WITH Theresa May heading to Number 10, the Conservatives continue to recall the time they passed her over for the far less attractive role of standing for the party in Holborn and St Pancras against perennial Labour winner Frank Dobson. Everybody seems to have a different version of it, even disagreeing over what year it was. Some say 1987, some say 1992. The pulped Wauchope book on the history of Camden’s politics doesn’t even mention it.
One long-server says May simply didn’t perform as well as Andrew McHallam and the selection committee overlooked her for a better candidate at the time. But another very excited local members explained last week that “she lost because of the leather skirt”, the sort of uncompromising wardrobe choice that the selectors were not used to seeing before them.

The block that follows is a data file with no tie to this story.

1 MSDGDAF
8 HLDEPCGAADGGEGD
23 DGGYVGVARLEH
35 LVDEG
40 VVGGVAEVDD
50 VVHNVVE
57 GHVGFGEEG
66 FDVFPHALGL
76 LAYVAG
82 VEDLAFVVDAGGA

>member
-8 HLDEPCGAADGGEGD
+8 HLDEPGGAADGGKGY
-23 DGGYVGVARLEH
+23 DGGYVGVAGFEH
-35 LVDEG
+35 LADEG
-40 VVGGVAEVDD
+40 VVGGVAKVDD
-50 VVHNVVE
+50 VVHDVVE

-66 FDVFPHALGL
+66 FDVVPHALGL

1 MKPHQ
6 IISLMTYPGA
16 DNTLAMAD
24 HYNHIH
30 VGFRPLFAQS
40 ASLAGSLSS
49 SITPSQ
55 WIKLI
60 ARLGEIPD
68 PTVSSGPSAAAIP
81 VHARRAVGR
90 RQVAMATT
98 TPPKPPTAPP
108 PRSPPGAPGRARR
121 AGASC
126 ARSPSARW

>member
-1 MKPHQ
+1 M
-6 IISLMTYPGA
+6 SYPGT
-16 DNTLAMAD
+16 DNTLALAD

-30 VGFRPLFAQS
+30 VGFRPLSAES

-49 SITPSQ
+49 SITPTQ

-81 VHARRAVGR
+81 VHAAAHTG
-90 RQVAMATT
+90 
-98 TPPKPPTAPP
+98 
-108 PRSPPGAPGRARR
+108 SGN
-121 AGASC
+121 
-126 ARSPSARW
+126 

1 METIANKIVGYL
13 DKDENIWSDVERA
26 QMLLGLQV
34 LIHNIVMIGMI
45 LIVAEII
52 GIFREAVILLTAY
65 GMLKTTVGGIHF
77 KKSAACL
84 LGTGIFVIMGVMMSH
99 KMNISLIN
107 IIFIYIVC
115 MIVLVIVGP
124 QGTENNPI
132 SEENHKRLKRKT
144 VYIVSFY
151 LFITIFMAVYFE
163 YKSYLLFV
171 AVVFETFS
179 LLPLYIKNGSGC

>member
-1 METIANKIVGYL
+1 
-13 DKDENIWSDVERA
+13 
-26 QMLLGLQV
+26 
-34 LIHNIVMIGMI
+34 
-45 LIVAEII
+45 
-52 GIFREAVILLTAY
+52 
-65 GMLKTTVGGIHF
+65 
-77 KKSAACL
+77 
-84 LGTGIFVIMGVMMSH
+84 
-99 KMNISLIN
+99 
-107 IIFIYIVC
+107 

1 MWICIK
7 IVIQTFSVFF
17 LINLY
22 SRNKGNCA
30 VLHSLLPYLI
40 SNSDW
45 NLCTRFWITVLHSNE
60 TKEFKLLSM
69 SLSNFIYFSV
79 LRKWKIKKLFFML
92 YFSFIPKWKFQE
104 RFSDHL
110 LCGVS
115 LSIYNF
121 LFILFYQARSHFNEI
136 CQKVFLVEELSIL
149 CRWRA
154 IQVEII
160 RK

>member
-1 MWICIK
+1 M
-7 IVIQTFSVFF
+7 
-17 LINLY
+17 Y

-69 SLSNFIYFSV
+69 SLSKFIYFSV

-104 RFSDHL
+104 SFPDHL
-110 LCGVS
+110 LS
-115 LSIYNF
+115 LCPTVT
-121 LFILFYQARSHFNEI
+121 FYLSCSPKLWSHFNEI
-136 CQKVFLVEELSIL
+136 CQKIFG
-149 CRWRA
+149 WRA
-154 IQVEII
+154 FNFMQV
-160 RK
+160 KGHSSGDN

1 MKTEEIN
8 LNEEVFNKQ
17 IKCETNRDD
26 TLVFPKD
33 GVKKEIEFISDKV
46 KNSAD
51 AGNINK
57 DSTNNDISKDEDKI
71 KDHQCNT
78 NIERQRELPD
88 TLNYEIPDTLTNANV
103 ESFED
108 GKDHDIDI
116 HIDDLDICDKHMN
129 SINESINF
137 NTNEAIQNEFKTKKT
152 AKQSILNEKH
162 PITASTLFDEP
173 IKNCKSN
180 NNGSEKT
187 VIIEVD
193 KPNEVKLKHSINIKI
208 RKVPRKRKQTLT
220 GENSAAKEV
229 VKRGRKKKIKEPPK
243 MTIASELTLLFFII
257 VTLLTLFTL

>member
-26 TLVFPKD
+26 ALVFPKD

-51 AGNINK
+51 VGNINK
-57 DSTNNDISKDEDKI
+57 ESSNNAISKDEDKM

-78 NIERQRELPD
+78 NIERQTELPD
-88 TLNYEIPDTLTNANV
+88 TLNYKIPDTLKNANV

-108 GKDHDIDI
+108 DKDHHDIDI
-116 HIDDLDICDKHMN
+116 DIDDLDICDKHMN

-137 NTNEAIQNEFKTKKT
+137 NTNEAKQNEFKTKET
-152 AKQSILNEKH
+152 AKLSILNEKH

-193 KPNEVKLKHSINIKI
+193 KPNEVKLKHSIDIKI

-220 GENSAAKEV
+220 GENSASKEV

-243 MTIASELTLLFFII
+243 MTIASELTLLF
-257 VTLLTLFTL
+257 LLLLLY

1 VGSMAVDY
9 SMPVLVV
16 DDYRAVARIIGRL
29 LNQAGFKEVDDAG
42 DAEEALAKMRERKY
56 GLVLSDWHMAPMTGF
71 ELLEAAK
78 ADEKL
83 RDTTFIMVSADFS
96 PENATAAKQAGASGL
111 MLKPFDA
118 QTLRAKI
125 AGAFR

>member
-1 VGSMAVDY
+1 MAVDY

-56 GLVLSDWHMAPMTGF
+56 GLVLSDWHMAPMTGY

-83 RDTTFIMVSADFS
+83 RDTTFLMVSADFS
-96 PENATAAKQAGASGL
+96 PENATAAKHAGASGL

“The men all voted for her because she was wearing a leather skirt – they loved it,” this version of events goes, “it was too much for the women, however, and they voted against her.”
May has herself been told that what she was wearing on the night counted against her. “I was told that I was wearing a bangle and it was irritating people by banging on the table all night,” she said on a later visit to talk to members in Hampstead. “But tonight I’ve been told it was all about the length of my skirt.”
Fast forward more than 20 years, and, of course in this enlightened age, everybody now knows that Theresa May should be judged on what she says, and not what she wears. As such, this picture, among a few up for offer on the photo agency wires yesterday, is simply a snap of the Downing Street cat and nothing else.Embed from Getty Images